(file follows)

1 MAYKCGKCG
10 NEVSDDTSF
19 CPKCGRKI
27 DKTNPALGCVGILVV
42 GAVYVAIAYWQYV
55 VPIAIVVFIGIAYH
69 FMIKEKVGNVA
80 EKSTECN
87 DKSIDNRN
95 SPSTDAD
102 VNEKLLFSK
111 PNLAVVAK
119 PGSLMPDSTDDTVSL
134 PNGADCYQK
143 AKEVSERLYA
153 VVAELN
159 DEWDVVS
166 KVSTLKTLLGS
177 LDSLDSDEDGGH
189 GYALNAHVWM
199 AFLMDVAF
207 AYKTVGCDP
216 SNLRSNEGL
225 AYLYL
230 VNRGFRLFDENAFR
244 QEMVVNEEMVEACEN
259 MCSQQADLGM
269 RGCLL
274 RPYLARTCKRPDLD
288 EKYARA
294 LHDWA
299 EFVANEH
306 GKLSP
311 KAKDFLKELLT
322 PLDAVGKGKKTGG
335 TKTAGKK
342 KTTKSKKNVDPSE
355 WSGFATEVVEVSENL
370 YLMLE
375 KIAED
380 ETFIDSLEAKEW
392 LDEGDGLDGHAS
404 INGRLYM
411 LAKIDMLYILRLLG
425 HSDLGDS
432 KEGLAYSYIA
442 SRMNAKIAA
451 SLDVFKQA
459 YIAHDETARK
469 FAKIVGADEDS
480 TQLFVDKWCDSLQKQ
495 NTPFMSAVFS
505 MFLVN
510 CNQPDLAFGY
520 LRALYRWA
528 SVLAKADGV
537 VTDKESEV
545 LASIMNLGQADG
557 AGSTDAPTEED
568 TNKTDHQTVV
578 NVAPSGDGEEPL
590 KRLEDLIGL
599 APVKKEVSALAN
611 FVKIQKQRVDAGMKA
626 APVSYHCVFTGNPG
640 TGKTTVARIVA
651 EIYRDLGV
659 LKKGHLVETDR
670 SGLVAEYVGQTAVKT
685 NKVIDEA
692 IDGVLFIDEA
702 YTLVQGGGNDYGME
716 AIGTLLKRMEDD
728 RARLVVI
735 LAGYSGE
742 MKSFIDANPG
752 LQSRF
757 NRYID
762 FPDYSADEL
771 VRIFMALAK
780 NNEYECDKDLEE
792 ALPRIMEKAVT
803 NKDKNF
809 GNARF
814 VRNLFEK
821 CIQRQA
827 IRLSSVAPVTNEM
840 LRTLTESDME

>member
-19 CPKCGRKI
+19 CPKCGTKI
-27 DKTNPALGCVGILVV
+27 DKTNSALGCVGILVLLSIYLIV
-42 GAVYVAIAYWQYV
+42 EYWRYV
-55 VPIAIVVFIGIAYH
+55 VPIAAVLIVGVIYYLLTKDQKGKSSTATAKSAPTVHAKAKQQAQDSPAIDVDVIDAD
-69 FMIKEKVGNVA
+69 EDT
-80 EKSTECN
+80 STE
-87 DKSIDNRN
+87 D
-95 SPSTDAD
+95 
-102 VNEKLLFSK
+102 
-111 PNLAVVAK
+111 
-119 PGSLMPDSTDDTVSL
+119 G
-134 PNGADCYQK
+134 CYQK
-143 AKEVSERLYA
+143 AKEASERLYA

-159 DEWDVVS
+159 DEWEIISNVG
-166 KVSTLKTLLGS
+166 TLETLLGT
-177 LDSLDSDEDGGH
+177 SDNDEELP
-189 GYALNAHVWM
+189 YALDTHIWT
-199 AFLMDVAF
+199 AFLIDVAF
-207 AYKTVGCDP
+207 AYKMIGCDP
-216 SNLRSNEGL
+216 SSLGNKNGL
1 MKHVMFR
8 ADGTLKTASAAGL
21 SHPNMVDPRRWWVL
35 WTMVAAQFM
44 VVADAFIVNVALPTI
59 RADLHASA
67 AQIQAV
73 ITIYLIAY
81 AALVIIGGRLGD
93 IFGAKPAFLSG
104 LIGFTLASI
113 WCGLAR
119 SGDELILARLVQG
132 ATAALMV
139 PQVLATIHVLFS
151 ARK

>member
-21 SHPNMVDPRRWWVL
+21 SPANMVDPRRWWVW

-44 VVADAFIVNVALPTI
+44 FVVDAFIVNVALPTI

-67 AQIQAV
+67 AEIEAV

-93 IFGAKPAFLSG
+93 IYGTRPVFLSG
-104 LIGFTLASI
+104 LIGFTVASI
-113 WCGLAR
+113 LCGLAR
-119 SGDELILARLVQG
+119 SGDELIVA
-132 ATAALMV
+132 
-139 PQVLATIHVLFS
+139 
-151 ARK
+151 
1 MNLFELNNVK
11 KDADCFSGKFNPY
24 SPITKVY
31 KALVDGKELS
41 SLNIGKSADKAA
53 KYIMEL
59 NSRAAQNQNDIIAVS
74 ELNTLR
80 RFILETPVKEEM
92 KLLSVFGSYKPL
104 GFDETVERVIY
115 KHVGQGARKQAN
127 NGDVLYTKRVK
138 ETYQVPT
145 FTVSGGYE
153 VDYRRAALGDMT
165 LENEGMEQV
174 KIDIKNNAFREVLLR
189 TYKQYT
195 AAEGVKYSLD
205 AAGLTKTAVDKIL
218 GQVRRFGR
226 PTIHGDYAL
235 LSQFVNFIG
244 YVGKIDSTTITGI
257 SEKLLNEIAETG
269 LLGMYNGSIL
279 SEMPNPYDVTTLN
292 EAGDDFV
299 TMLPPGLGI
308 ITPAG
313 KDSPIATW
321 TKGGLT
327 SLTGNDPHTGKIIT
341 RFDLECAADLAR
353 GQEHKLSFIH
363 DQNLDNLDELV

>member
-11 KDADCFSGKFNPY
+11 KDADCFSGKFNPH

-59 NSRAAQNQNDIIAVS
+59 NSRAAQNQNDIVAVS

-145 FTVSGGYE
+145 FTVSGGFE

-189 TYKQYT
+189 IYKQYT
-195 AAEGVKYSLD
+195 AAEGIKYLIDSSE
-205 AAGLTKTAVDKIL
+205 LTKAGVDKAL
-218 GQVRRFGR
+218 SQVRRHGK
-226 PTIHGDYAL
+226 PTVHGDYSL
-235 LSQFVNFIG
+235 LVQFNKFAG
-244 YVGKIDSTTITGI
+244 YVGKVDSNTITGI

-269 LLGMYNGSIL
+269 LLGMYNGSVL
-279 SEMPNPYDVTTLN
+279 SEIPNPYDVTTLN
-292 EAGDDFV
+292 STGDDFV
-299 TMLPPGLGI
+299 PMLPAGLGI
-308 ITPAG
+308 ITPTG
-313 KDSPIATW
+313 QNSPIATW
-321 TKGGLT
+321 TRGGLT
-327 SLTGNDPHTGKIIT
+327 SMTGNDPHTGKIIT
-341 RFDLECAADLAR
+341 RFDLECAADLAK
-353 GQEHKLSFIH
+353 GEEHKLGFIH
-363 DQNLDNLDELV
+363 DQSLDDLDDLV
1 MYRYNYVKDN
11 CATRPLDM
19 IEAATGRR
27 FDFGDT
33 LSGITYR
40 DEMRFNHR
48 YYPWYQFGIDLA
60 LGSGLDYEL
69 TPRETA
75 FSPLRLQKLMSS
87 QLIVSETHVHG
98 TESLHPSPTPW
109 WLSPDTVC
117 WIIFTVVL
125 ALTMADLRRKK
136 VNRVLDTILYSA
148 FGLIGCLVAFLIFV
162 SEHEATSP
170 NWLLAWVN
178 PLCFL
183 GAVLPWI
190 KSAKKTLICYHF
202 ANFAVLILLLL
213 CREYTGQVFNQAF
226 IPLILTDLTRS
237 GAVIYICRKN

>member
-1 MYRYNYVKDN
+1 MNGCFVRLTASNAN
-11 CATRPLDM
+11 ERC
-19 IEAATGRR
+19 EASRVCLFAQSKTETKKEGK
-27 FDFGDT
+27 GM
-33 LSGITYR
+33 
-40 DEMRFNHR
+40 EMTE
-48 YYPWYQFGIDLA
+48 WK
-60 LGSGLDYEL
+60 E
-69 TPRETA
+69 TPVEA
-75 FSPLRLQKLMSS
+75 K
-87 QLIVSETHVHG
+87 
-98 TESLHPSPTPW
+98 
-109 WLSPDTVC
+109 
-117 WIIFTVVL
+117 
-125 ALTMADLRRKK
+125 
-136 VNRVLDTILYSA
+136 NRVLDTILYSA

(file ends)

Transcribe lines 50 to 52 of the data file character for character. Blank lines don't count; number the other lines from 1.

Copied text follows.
469 FAKIVGADEDS
480 TQLFVDKWCDSLQKQ
495 NTPFMSAVFS